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Ohio State University Extension


C.O.R.N. Newsletter 2009-36

Dates Covered: 
October 19, 2009 - October 27, 2009
Curtis E. Young

Weather Outlook

The trend the last 30 days has been for below normal temperatures and above normal rainfall in much of Ohio. Rainfall was generally 100-200% of normal with normal being 2-3 inches. The exception was in the far north and east which saw at or slightly below normal rainfall.

The outlook for this week is dry and warmer through Thursday, then rain later Thursday into part of Saturday. Rainfall is expected to average 0.50-1.00 inches with isolated 2 or 3 inch totals as the remains of an eastern Pacific hurricane moves across the U.S.

Next week will be colder than normal with more rain later next week into Halloween weekend.

Overall, the trend is for colder than average temperatures and normal to slightly above normal rainfall. This will continue to present issues for clay soils.

Jim will update the Nov-Dec outlooks later this week for future CORN Newsletters.

Field Drying and Scheduling Corn Harvest

The most recent USDA/NASS ( report indicates that corn acreage harvested is considerably behind what's normal for Ohio on this calendar date. As of Sunday October 18, 2009, eight percent of the corn was harvested, compared to 35% last year and 31% for the five-year average. Most Ohio farmers are focusing on completing soybean harvest and wheat planting. Moreover because much of the corn crop has been slow to mature and dry down, many corn growers are planning to wait for corn to dry more in the field before harvest.

Corn will normally dry approximately 1/4-1/2% per day by late October to early November. By mid-to-late November, drydown rates usually drop to about 0-1/4% per day and after Thanksgiving drying rates are usually negligible. Estimating dry down rates can also be considered in terms of growing degree days (GDDs). Generally, it takes 30 GDDs to lower grain moisture each point from 30% down to 25%. Drying from 25-20% requires about 45 GDDs per point of moisture. In a "normal" October, we typically accumulate 5-10 GDDs per day. However, during October this year, we've struggled to accumulate appreciable heat units because of much cooler than normal temperatures.

Agronomists generally recommend that harvesting corn for dry grain storage should begin at about 23-25% grain moisture. Allowing corn to field dry below 20% risks yield losses from stalk lodging, ear rots (and potential mycotoxin problems), and insect feeding damage. In those areas of NW Ohio that experienced very dry conditions in 2009, growers need to consider the impact of premature plant death on corn maturation. Within fields, significant variation in grain moisture may exist among plants that died prematurely and those that matured more normally. In such fields, growers should be prepared for stalk lodging problems (associated with drought stress) that may slow harvest and contribute to yield losses. The loss of one "normal" sized ear per 100 feet of row translates into a loss of more than one bushel/acre. In fact, an average harvest loss of 2 kernels per square foot is about 1 bu/acre. Keep in mind that most harvest losses occur at the gathering unit. The table below shows the range of visible corn harvesting losses by source. Average gathering unit losses accounted for about a 1.2 bu/acre loss out of the total 1.5 bu/acre machine loss. The results indicate that approximately 80% of the total machine loss is caused by corn never getting into the combine.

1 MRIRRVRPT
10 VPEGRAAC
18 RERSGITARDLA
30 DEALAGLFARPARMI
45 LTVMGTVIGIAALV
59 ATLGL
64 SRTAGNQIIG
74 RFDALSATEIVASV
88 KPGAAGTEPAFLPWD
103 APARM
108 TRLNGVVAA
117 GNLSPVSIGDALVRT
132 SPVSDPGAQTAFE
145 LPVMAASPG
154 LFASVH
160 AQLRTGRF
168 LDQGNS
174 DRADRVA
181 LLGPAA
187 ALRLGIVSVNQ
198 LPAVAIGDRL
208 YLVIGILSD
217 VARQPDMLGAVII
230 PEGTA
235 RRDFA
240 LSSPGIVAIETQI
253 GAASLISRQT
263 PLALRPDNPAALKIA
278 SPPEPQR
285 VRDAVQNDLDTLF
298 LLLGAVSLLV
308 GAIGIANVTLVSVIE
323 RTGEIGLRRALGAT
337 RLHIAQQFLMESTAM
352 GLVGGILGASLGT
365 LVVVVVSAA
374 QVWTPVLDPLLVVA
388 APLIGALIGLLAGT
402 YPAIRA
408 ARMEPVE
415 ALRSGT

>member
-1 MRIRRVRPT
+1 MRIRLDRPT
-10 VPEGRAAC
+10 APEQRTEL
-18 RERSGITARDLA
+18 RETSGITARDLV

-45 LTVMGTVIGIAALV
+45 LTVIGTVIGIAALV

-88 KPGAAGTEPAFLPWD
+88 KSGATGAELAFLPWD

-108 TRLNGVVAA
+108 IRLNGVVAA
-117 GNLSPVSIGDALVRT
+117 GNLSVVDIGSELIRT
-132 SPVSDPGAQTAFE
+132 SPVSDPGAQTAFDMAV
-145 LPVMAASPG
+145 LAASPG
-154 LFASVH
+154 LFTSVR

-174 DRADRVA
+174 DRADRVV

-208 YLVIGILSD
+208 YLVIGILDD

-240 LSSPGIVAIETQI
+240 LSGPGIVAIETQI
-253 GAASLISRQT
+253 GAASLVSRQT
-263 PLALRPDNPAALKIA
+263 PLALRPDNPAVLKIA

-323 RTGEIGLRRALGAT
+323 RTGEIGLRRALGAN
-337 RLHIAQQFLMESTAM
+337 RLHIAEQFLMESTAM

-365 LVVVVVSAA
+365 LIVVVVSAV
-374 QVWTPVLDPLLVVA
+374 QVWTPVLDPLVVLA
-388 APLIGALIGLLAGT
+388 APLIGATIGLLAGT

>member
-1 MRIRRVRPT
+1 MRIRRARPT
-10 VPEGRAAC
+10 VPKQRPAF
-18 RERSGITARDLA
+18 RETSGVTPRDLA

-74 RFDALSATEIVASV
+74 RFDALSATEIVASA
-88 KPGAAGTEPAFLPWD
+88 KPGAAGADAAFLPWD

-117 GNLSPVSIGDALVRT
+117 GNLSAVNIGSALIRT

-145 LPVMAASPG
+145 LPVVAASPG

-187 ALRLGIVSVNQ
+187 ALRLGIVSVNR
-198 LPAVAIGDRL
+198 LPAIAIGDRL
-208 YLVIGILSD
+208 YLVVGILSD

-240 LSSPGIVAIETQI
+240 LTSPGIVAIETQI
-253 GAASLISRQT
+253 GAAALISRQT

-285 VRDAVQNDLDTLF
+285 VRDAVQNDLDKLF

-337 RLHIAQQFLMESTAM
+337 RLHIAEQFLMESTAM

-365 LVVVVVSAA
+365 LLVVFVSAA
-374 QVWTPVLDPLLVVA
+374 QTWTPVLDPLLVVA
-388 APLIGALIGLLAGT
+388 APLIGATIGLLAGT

Corn harvest losses by source, Bu/A*

Source   Low Avg. High
Preharvest   0 0.35 2.44
  Ear 0 0.50 4.0
  Loose Kernel 0.02 0.66 3.36
Machine   0.13 1.51 5.02
Total Crop Loss   0.17 1.86 7.47

*From Gliem, J.A., R.G. Holmes, and R.K. Wood. 1989. Current utilization and optimization of existing machinery technology when harvesting feed grains. The Farm Income Enhancement Program. OSU Dept. of Agric. Econ. and Rural Sociology.

Waiting for a field to dry needs to be balanced with increased field loss and the possibility of a wet weather that can restrict field traffic. Growers also need to consider the effects of harvest delays on next year's crops if fall tillage is not completed.

The field yield loss that can be sacrificed to pay for lower drying costs can be estimated using the following formula (from "How long should we wait for corn to dry?" by Paul Carter, Univ. of Wisconsin Pest Management Newsletter, 1992).

Bushels/A sacrificed to pay for drier grain = drying costs (cents/% moisture) x difference in grain moisture % (harvest now vs. waiting) x yield (Bu/A) divided by corn price ($/bu).

1) Preharvest yield = 175 Bu/A
2) Drying cost = $0.04/% moisture above 15% grain moisture**
3) Corn price = $3.50/Bu
4) Grain moisture difference = 25% (now) minus 20% (waiting) = 5%

Bu/A that can be sacrificed to pay for drying costs:
175 x 0.04 x 5 divided by 3.50 = 10 Bu/A

In this example, if a grower elected to delay harvest to naturally dry grain from 25-20% grain moisture, the cost or sacrifice would equal 10 bushels (or $35.00). If waiting for the grain to dry in the field resulted in field harvest losses exceeding 10 Bu/A, the grower would lose more potential income than he would save on drying costs.

**Drying cost was obtained from the 2009 Ohio Enterprise Budget for Corn (online at



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Crop Observation and Recommendation Network

C.O.R.N. Newsletter is a summary of crop observations, related information, and appropriate recommendations for Ohio crop producers and industry. C.O.R.N. Newsletter is produced by the Ohio State University Extension Agronomy Team, state specialists at The Ohio State University and the Ohio Agricultural Research and Development Center (OARDC). C.O.R.N. Newsletter questions are directed to Extension and OARDC state specialists and associates at Ohio State.